Measures and their impact, the blue dollar is far from important
The reaction to the measures announced by Economy minister, Sergio Massa, has had immediate repercussions in the market. Perhaps eyes were turned to the jump of the blue dollar, which reached $550, more than $20 in a day. However, Lautaro Moschet, Economist from the Libertad y Progreso Foundation, stated that financial exchange rates stayed calm and did not show great ups or downs. Even shares in Argentine companies had positive variations, as did sovereign bonds, which resulted in the country risk falling.
“This is due to increasing rumours of an agreement with the IMF, which gives the government a break to face debt payments over the next few months, and, naturally, avoiding an economic collapse caused by a default”, he assured.
Concerning the hike of the blue dollar, Moschet stated that “what may be appreciated is that the announced measures caused greater fear among small savers”.
In that respect, the economist pointed out that the blue market is not representative, but small and volatile. He also said that people with a small saving capacity usually operate there, who occasionally have a little extra which allows them to buy foreign currency, or those moving undeclared money.
“Therefore, movements are usually sharp, since fear leads to a herd effect and then can remain calm, as it happened over the last few months”, he stated. “This shows a clear contrast with the MEP (exchange dollar via shares) or the CCL (exchange dollar via bonds), where daily operations move great volumes and are constant, which may reflect the ‘actual’ value of the exchange rate more accurately”, he commented.
Dollar values today
It is worth remembering that earlier it opened at $528, and following the first transactions, at 3.30 pm it hit a new historic high: $550 for sales. The MEP dollar is currently at $497.86 for purchases and $498.04 for sales.
The CCL dollar is listed at $530.85 for purchases and $542.60 for sales.
The country risk is an indicator prepared by JP Morgan measuring between the difference of US Treasury Bonds against those of other countries.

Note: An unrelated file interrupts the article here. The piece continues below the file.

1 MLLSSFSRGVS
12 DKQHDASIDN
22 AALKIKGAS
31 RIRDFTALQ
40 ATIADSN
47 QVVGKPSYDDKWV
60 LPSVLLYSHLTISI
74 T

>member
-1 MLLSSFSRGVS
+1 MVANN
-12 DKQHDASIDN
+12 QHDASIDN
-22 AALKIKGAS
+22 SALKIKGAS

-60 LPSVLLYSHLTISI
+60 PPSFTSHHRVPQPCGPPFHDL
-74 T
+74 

On Monday July 24th it was 2.021 basis points.
During the close of last week, the blue dollar had reached $529 and the Central Bank once again lost foreign currency with the sale of dollars and yuans.
It is worth remembering that earlier on Monday the Government announced a 10% devaluation of the savings dollar, in order to equate it to the tourist exchange rate, which means at least one less exchange rate, one of the requests of the IMF.
Thus, the 900,000 buying on average USD 150 will go from paying an exchange rate of $464.47 -which they paid until Friday- to $492.63.
Economy minister, Sergio Massa, highlighted that an agreement was reached with the IMF for the “next five months” which “takes the discussion on the Fund off the campaign”. The official announced that there would be “strong disbursements in August and November, largely covering obligations this year”.
On the other hand, he clarified that he does not expect to travel to Washington, as was speculated, because the Economy envoys “did a great job to close everything”.
In the case of Argentine bonds abroad, as explained by Bloomberg, they reached their highest level in nearly six months after the International Monetary Fund and Government authorities stated on Sunday that they were near an agreement to reformulate the credit programme of USD 44 billion for the country.
Bonds with a maturity in 2030 rose by 0.7 cents to nearly 35 cents on the dollar, their highest level since early February. Values with a maturity in 2041 followed suit, rising by les 0.8 cents to 33 cents on the dollar. Both bonds were the best performing on Monday in an index of sovereign bonds in emerging markets.